Animal is a group exhibition curated by Vasli Souza, exploring five different perspectives over the use of animals in today’s photography. The exhibition is not in any means an attempt to cover the whole animal kingdom or the history of animal photography. More so a brief look into how artists in a clever way use animals to raise questions concerning other important topics we as the humanity are facing. With a humorous approach, the human-animal bond takes on a new form.
In Thomas Nondh Jansen work, De olifant die niet wist of hij verdwaald was (The elephant that did not know it was lost), we are taken on a journey through the Dutch landscape following the footsteps of a lifelike, plastic baby elephant. Whether it’s resting alone at the beach, “parked” amongst two cars, or in a dialog with real life sheeps, this elephant has experienced it all. Jansen, who was born in Thailand and adopted by Dutch parents, searches for a place between the two cultures that he feels a connection with. He often wonders where he comes from and where he feels at home.
French visual artist Simon Wald-Lasowski uses mass-produced mundane objects as his key subject. With the URL, thereisanelephantintheroom.com, an endless stream of HD photographs, on what we can only assume is the greatest collection of elephant trinkets in the world, Wald-Lasowski questions the absurdities of the obsessive accumulations of goods encouraged by the consumer society.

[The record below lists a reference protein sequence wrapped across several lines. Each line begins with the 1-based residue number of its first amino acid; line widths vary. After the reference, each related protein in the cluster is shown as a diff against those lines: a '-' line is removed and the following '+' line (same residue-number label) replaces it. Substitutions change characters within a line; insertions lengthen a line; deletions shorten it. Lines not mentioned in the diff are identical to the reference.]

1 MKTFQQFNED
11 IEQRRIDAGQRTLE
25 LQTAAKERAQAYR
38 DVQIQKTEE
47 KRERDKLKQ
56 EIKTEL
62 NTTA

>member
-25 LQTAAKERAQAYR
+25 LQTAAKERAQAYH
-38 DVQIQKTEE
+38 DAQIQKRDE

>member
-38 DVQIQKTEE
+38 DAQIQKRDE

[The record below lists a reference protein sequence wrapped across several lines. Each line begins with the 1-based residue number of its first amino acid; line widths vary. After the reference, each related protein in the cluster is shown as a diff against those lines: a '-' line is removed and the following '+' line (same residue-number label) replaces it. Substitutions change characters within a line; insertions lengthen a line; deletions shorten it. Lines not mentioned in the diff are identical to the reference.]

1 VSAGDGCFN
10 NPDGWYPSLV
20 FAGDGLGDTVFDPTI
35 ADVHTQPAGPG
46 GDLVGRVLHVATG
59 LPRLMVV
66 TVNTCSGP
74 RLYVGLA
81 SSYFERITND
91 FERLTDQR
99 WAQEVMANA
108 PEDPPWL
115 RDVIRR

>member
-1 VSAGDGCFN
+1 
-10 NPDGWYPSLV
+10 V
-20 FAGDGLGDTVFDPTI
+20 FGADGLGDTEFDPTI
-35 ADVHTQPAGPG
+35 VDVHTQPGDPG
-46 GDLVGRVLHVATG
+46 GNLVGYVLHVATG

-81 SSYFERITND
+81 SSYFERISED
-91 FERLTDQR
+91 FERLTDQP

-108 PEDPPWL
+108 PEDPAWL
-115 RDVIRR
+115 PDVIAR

Linda Hansen has won numerous awards for her portraits – of people. In her series Life in Plastic she shifts focus to the animal kingdom. Despite their lifelike appearance, the images blown-up are actually headshots of diminutive plastic figures. Here you can see every little detail of cracked paint and chewed up children toys, but as the title of the series reveals, Hansen’s project is broader in scope. The animals she renders so lovingly, become symbols of an increasingly inhospitable planet, a planet in which the sad chimp is pinned to the vivisectionist’s operating table, the factory-farmed pig is injected with antibiotics to combat the open sores inflicted by its crazed cellmates, and the wounded giraffe looks at us in bewilderment from a treeless world.
Everyone needs to get away sometimes, and what better way to do it than to step into an animal mask. Crazy Houses is photographer Mark van den Heuvel’s latest personal project, where he shows the process of a burnout he suffered a few years earlier. We are all just a small part of the global machine, and in the end, it will break down from the increasing amount of stress of today. Be aware, smile and relax.
All though Daniel Gebhart de Koekkoek’s work might not set out to save our planet, his series Jumping Cats shows an immense dedication from a photographer who spent hours and hours, week after week, years and years to document these lovely creatures flying through mid air. If nothing else, it might share a breath of fresh air, in another so grim world we are living.
The exhibition is kindly supported by Malmö Stad and Mediaverkstaden.